Designing for Fear Of Change & Loss
Why we stick with some products and don’t switch to better ones
Understanding the underlying forces which motivate us into making a decision is important. When a customer enters your store, or visits your website, the process of deciding whether she will buy your product begun long ago. Tens of subconcious factors which influenced her opinion will hold her back or push to buying it. Even if you product is ten times better than her current one, the pull/push of subconcious is much stronger.
The Frustration Push
For some people, to buy a new product the frustration must be great with its current one. A problem that only annoys might not be enough to trigger a buying intent. Also, the pull of the new product or service has to be strong too to motivate an action.
The new solution has to help customers make progress that will make their lives better. This is where companies tend to focus their efforts, asking about features and benefits, and they think, reasonably, that this is the roadmap for innovation. How do we make our product incredibly attractive to hire? But it’s not always the case.
The force which opposes change
Loss aversion — a subconscious bias which may be responsible for more failed decisions in a persons life than you think. The same force which doesn’t allow people to easily switch to new products, change houses, restaurants with their favorite food, life partners (even if the situation is bad) and many more.
Loss aversion is closely related to habits. Through our lives we gain habits, which are hard to break. Take into account only people who can’t quit smoking. They weigh down our decision-making process — “I am used to doing this for years”. Or people who are frustrated with a product but are used to it — “Yes, I hate it, but I am used to it and can’t change to a new one”. Consumers are often stuck with present habits.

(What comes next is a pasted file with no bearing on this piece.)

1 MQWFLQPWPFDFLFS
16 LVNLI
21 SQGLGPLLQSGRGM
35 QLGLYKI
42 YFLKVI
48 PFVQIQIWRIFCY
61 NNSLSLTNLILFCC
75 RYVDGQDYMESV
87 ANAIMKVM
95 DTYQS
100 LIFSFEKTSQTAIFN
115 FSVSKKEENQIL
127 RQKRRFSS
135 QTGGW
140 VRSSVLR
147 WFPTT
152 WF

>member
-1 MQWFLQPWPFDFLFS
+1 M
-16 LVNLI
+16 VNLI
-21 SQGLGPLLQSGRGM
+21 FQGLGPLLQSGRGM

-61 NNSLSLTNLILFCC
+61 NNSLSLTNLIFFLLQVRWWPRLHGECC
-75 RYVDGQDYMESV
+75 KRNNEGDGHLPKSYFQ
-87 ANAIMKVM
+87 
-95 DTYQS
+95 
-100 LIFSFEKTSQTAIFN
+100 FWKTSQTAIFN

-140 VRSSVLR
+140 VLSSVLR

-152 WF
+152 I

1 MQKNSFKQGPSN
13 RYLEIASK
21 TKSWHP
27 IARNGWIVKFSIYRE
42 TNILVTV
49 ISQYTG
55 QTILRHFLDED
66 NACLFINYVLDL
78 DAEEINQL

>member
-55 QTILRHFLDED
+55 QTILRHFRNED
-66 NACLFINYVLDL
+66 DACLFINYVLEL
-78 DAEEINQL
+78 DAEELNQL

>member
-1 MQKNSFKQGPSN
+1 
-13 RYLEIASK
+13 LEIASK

Sometimes, there is anxiety of choosing something new — “What if the new product is not better?”. The thought of switching to something new cripples a great number of people. Sticking with their current product is bad, and they know it, but the effort investment was already done and mentally it is easier to stay with current option.
Same reason some people refuse to upgrade their phones to newer and better versions. Even if it is 10x times better. The idea that they have to throw away an old investment overwhelms them. Or as said by Kahneman and Amos Tversky in their book Thinks Fast and Slow:
Loss aversion — people’s tendency to want to avoid loss — is twice as powerful psychologically as the allure of gains.
The anxieties that come into play are powerful: anxiety about the cost, anxiety of learning something new, and anxiety of the unknown can be overwhelming. That’s why companies such as Apple or Google promote a lot the easiness to transfer your data from one phone to another. Once a device becomes “your life”, you are afraid to lose what’s inside — making the transfer to a new product harder. That’s why being a customer to one company, almost always guarantees that you will buy from it again (only, if the experience was pleasant). And a customer will rarely switch to another company/product.
We hate losing stuff
Understanding loss aversion is important in design. Loss aversion is people’s tendency to prefer avoiding losses to acquiring equal gains.“It is better to not lose $5 than to find $5.”
What distinguishes loss aversion from risk aversion? The utility of a monetary payoff depends on what was before experienced. Or was expected to happen. Some studies have suggested that losses are twice as powerful, psychologically, as gains.
We are, by nature, loss averse. We hate losing stuff — no matter if it is money or simple points.
An interesting experiment of gamification was applied and implemented in Italy for drivers. Once you get your driving license, you receive a certain amount of points (20). And every time you violate a traffic rule, for example ignoring the traffic light, you lose points (in this case 6). This psychological trick decreases the chances that you will do it again. And because of its effectiveness, many countries applied this demerit point system (more info).
Note: Some countries do it vice-versa. They give you points for violating a traffic rule. And giving instead of taking will skyrocket a terrible behaviour. There’s evidence that drivers were boasting between themselves on who had the most points for breaking the law. Giving points for bad behaviour means encouraging it.
Forces of anxiety — what if?
“What if….?” may be the most important question when thinking about the decision making of switching to a new product.